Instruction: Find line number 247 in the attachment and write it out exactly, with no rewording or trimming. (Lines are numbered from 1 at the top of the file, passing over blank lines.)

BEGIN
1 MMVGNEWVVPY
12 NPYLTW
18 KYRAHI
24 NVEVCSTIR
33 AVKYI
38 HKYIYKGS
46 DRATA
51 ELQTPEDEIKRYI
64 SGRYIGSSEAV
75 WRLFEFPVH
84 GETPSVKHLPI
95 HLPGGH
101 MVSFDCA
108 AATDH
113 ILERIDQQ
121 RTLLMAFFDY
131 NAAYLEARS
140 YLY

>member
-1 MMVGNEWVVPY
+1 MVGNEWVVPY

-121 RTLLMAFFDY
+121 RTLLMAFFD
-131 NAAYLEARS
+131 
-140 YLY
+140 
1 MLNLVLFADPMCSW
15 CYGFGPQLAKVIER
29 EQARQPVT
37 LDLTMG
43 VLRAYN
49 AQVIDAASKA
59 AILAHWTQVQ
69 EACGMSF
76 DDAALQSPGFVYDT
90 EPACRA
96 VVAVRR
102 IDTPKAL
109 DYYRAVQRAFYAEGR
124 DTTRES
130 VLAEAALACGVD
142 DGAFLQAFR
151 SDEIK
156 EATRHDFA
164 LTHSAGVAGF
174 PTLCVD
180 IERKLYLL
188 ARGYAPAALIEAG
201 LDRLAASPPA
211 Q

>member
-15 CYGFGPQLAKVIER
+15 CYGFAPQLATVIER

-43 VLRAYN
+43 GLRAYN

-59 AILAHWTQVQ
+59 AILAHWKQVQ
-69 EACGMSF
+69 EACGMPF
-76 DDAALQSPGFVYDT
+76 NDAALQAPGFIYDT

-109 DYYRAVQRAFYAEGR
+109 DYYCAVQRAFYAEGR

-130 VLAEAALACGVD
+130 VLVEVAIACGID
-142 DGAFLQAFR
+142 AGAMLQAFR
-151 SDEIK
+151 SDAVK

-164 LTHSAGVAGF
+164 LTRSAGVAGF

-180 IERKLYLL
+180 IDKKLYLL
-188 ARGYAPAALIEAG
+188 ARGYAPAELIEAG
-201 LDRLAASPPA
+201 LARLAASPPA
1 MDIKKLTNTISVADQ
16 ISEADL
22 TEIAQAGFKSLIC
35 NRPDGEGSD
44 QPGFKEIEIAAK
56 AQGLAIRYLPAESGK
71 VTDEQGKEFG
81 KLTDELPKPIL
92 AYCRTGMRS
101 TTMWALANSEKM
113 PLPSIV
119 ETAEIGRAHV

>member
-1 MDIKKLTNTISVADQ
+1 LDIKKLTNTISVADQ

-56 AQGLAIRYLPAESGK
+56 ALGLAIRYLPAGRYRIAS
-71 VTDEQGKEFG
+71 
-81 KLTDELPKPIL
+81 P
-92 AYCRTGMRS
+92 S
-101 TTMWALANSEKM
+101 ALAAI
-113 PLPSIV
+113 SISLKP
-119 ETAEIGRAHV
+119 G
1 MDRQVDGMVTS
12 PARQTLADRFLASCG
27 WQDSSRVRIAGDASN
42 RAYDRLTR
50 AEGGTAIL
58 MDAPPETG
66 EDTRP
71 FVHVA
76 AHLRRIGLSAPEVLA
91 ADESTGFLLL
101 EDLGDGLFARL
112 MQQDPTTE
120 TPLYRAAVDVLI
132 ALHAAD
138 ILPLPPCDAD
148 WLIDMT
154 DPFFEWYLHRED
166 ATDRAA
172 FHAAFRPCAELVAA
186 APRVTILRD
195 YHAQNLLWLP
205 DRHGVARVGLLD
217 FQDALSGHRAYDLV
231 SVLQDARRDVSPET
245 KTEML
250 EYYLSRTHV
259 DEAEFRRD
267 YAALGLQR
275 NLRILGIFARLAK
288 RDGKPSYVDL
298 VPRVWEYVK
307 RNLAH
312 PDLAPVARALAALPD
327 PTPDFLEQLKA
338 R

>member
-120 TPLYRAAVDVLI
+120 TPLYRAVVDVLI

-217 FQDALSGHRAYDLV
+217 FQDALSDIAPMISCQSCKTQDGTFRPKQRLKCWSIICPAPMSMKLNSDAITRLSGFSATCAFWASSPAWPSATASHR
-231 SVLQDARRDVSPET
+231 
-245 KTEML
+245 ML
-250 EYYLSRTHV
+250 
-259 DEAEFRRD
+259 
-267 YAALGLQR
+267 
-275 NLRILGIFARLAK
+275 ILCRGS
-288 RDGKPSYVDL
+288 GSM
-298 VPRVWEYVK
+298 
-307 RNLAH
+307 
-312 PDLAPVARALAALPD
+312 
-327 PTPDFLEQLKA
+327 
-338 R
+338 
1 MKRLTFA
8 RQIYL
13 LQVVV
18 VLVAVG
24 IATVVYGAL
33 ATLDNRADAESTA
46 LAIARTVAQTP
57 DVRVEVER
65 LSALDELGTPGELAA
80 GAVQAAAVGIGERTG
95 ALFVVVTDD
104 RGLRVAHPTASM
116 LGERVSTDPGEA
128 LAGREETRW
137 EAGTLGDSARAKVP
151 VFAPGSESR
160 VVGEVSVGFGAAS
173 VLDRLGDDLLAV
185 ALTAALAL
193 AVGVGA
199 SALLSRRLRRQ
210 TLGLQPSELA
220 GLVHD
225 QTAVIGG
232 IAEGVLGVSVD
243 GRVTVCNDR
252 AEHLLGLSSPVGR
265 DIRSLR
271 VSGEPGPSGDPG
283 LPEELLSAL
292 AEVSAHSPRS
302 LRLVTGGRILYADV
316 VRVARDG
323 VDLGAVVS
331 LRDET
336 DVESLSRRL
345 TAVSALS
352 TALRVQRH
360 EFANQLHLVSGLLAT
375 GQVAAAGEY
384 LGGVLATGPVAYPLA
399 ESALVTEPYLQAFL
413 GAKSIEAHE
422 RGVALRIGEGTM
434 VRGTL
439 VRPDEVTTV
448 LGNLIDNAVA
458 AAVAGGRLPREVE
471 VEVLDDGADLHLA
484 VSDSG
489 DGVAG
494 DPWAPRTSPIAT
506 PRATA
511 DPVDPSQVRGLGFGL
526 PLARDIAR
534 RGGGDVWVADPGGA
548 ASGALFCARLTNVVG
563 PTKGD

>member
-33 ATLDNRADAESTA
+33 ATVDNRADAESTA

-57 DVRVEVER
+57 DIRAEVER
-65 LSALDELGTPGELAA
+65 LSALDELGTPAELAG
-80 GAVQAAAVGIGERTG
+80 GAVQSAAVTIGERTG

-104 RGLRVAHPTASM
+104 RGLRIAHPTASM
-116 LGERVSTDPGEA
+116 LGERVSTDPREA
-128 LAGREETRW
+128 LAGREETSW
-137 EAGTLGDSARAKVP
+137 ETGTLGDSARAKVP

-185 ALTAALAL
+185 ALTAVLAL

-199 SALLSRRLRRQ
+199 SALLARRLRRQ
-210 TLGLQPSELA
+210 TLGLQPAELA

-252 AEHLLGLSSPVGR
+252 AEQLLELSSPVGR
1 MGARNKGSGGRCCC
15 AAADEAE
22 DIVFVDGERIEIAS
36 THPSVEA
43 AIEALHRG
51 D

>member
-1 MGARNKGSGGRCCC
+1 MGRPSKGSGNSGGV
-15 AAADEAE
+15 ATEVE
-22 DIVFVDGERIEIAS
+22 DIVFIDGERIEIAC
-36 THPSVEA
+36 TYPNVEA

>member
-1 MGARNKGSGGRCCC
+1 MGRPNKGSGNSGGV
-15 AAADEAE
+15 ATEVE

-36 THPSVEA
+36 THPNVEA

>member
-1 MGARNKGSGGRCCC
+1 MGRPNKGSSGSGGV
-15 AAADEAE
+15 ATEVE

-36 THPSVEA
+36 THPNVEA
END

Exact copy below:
-185 ALTAALAL